Here is a picture I took of the Tuscan countryside a couple of years ago:
It's beautiful, isn't it? Now here are some pictures of The Vineyards at Summerfield, NC, a new housing development:
The Vineyards at Summerfield is also nice, but in a very different kind of way.
So how in the world could anyone in her right mind write,
Inspired by the splendor of central Italy's glorious wine country, The Vineyards at Summerfield offers residents the grandeur of country living along with the conveniences of an urban location . . . . The Tuscan theme can be seen and felt throughout the community.
But Teresa Loflin ("Special to the News & Record") did write that in today's TriadHomes section of the News & Record, and every word of it is false, including and and the. And in addition to being false (and silly), it's puzzling.
Let's dispose of the false, silly parts first. (1) The grandeur of country living means Mr. Darcy at Pemberley, not Mr. Bank Vice-President in a subdivision of big houses on small lots. (2) The convenience of an urban location means you can walk to a restaurant, shop, or show -- not that you have a 30-minute commute down Battleground Avenue to get to work. (3) A Tuscan theme would seem to require some actual Tuscan architectural elements on the houses. But there are none, apparently, except for a terra-cotta roof on the clubhouse. Of course you can find those in Tucson, too -- so maybe if the Tuscan marketing doesn't work, the developer can try for a Southwest marketing campaign. (Or maybe he just got confused by the phonology of Tuscan / Tucson?)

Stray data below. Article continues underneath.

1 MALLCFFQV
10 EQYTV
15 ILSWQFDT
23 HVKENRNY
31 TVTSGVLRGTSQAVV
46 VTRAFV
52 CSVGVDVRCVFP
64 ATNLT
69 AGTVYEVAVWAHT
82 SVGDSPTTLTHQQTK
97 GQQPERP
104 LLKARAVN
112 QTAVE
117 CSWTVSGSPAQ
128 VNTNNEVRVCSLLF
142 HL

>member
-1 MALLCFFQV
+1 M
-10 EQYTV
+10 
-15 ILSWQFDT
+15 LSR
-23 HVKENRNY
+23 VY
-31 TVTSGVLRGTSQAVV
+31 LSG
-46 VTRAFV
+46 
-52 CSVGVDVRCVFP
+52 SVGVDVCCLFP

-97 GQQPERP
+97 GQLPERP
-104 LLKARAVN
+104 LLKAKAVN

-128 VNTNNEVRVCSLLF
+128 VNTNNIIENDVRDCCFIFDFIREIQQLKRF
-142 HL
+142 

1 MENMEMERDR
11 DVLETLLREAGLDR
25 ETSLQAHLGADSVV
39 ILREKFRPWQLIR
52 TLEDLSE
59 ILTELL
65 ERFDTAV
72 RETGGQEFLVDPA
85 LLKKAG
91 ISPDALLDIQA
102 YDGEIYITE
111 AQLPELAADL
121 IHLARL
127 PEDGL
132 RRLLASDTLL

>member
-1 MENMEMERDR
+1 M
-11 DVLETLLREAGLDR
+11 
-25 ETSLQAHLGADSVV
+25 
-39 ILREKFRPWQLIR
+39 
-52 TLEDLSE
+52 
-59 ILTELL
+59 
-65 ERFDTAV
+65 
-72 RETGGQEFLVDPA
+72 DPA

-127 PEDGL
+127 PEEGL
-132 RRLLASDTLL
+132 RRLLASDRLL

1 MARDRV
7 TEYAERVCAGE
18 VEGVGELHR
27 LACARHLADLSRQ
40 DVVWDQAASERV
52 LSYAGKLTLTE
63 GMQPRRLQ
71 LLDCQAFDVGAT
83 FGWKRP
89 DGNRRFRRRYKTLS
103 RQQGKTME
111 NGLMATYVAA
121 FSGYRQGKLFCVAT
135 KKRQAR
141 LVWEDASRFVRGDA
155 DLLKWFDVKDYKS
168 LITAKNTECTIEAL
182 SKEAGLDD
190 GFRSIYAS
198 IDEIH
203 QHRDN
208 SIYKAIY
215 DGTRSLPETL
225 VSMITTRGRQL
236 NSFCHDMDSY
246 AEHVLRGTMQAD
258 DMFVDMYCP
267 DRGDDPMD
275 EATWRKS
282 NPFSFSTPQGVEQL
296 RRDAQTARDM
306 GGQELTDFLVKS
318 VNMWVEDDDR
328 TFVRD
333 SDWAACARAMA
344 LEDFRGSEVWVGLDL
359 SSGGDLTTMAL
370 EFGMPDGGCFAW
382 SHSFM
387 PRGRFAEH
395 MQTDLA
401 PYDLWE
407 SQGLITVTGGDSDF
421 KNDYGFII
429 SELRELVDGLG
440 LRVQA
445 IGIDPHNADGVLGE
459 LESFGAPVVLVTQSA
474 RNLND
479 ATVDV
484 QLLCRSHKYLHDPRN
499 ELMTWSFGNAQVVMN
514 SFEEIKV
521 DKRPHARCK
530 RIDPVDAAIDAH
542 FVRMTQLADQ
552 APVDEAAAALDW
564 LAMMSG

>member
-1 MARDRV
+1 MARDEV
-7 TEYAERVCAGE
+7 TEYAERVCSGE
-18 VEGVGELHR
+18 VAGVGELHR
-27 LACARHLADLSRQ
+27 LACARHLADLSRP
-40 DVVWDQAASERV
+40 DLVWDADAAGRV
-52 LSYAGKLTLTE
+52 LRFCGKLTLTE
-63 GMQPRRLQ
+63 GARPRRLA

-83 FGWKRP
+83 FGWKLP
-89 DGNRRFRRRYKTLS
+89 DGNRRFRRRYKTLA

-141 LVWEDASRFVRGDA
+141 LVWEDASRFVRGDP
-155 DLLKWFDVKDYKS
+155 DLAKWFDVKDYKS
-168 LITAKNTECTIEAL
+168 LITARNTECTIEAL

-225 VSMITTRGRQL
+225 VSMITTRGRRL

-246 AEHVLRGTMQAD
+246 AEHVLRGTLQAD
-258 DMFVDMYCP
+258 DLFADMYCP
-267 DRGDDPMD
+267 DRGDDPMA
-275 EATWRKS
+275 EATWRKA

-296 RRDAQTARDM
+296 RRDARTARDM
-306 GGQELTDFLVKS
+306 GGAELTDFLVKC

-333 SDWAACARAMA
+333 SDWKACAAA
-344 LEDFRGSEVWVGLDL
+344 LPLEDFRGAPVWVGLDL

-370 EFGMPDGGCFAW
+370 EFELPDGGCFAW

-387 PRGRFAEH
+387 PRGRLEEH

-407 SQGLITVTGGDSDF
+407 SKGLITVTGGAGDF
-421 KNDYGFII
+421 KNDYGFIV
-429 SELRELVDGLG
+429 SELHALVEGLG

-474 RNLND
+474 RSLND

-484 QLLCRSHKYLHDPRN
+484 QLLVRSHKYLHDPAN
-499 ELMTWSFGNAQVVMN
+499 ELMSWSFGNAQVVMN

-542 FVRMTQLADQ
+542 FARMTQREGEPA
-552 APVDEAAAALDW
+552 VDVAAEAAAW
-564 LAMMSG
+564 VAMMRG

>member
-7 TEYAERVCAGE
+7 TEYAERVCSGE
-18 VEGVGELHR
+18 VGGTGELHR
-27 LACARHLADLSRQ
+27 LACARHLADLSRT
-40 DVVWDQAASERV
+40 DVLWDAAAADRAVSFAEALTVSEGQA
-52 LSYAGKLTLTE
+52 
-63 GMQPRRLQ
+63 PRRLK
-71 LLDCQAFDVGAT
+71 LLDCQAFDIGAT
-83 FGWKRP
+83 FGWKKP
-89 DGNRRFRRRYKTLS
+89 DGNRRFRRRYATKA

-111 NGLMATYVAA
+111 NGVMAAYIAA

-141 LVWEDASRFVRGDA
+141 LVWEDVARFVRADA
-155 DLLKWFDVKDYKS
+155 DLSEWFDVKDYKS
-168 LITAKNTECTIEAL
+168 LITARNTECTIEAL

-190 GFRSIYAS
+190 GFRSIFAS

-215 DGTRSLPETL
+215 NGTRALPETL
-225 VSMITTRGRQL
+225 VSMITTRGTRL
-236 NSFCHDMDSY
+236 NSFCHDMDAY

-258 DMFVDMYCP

Anyway, on to the puzzle. Houses in The Vineyards at Summerfield start at $500,000, which would indicate that the target buyers are not uneducated.
But what educated person is likely to be swayed in the slightest degree toward buying a house simply because a developer has slapped an ersatz Bella Tuscany marketing theme on what is a perfectly generic housing subdivision?
I mean really. My 16-year-old son Sam and his friend Neal burst out laughing when I showed them the N&R's photo of a row of tract mansions along an asphalt road, sporting the headline "Summerfield neighborhood provides Old-World elegance."
Better to name the subdivision after something you bulldozed to build it ("The Oaks at Summerfield"), or what your dog used to do there before you started building ("Bramble's Ramble"), or after the farmer who used to own the property ("Garrison's Glebe").
But let's leave Italy out of it, please.